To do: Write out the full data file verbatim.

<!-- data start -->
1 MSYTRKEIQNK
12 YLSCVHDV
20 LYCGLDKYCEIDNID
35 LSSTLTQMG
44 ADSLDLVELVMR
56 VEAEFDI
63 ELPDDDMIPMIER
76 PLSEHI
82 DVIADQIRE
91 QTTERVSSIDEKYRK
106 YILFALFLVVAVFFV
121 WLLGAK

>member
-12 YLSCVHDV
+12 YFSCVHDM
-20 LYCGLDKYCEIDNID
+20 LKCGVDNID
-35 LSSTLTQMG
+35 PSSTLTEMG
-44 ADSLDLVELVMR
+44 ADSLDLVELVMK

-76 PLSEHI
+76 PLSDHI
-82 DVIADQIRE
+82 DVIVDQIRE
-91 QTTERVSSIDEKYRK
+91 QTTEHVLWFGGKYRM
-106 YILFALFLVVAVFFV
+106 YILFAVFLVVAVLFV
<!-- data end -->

1 MSYTRKEIQNK
12 YLSCVHDV
20 LYCGLDKYCEIDNID
35 LSSTLTQMG
44 ADSLDLVELVMR
56 VEAEFDI
63 ELPDDDMIPMIER
76 PLSEHI
82 DVIADQIRE
91 QTTERVSSIDEKYRK
106 YILFALFLVVAVFFV
121 WLLGAK

>member
-12 YLSCVHDV
+12 YFSCVHDM
-20 LYCGLDKYCEIDNID
+20 LKCGVDNID
-35 LSSTLTQMG
+35 PSSTLTEMG
-44 ADSLDLVELVMR
+44 ADSLDLVELVMK

-76 PLSEHI
+76 PLSDHI
-82 DVIADQIRE
+82 DVIVDQIRE
-91 QTTERVSSIDEKYRK
+91 QTTEHVLWFGGKYRM
-106 YILFALFLVVAVFFV
+106 YILFAVFLVVAVLFV